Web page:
Our Experienced Medical Malpractice Lawyers Explain Some Of The Basic Things You Need To Know About Medical Malpractice and Spastic Cerebral Palsy
Spastic Cerebral Palsy is the most common type of Cerebral Palsy and it affects approximately 70% of all patients with Cerebral Palsy. This condition can make simple tasks like walking and picking up objects challenging. It is also common for children with Spastic Cerebral Palsy to develop a secondary condition, such as ADHD or epilepsy.
What are the Types of Spastic Cerebral Palsy?
There are different types of Spastic Cerebral Palsy, each classified based on where the movement issues stem from.
- Spastic Diplegia, Cerebral Palsy that occurs mostly in the legs but can affect the arms too, causing muscle stiffness.
- Spastic Hemiplegia, This type causes one side of the body to be stiffer than the other.
- Spastic Quadriplegia, All four limbs, as well as the torso and face, are affected. This type of Cerebral Palsy usually also causes a secondary condition, such as epilepsy
What Causes Spastic Cerebral Palsy?
Spastic Cerebral Palsy is caused by damage to the motor cortex and the pyramidal tracts of the brain. These tracts connect the motor cortex to the spinal cord. The motor cortex is responsible for controlling movements by sending signals to other parts of the brain. Cerebral Palsy affects the motor cortex by altering its ability to control voluntary movements. This means movements are less fluid and more spastic. This damage to the brain can affect sensory functions such as sight, touch, and movement. The brain can be damaged by:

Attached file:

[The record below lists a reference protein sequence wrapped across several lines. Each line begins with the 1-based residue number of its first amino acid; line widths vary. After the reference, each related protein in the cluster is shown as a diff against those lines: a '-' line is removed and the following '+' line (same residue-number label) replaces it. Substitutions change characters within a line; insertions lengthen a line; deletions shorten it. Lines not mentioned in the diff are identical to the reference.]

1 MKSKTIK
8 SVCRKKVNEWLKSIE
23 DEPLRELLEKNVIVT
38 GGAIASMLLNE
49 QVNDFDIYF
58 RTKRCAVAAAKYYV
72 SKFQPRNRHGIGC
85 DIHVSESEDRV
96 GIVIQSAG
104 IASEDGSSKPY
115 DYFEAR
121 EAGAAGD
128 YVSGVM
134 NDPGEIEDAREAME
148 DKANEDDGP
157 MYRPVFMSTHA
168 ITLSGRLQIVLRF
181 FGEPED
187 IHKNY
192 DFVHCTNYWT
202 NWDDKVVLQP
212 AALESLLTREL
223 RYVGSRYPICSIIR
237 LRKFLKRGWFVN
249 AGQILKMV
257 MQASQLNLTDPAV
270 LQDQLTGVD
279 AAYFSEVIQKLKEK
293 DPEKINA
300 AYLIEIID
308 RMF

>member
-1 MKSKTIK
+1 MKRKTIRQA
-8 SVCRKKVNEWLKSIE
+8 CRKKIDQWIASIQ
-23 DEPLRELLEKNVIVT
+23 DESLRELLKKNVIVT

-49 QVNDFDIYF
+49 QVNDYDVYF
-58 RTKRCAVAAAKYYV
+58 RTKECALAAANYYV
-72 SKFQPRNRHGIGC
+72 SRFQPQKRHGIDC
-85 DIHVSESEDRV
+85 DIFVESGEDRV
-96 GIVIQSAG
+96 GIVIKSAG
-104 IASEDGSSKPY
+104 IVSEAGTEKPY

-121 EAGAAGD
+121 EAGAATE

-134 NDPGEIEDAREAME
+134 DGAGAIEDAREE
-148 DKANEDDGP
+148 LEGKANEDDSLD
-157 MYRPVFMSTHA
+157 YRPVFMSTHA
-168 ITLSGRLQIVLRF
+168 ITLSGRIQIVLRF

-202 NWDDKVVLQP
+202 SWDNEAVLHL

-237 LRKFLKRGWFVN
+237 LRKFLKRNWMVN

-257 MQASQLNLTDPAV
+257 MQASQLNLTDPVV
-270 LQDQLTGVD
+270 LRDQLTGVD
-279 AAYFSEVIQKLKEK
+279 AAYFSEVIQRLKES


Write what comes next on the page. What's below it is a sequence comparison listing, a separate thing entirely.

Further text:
- A prenatal hemorrhage or infection;
- Lack of oxygen to the brain during birth; and
- A brain infection or trauma after birth.
There are times when a child suffers brain damage that is caused by medical malpractice. This can happen in any number of ways, including if the child’s brain is deprived of oxygen during labor and delivery.
What are the Symptoms of Spastic Cerebral Palsy
Symptoms of this type of cerebral palsy are not consistent across all cases, and the severity of the symptoms varies with the severity of the brain damage. Generally, the most common symptoms include:
- Stiff or tight muscles on one side of the body;
- Exaggerated movements;
- Limited mobility;
- Joints that do not fully extend;
- Walking on toes or an abnormal gait; and
- Abnormal reflexes.
Other issues such as hearing and vision impairment may also be present. Since these symptoms are hard to recognize in an infant, be aware if your child is missing developmental milestones. The symptoms can become clearer when child becomes a toddler, and a full diagnosis is usually given around age five.
What is the treatment for Spastic Cerebral Palsy
In general, the treatment options for Spastic Cerebral Palsy are therapy, medication, and surgery. Therapy includes physical therapy, occupational therapy, and speech therapy. Physical therapy is aimed at providing patients with as much physical independence as possible, through increased flexibility and strength training. Occupational therapy works on a patient’s necessary everyday skills, such as playing with other children and doing homework. Speech therapy helps children control the muscles used for speaking, which can improve coordination and expressing themselves.
Medications are available to help relax muscles and improve movement. If a child also suffers from epilepsy, medication is available to treat that as well. In some cases, surgery fixes joint dislocations and shortened muscles.
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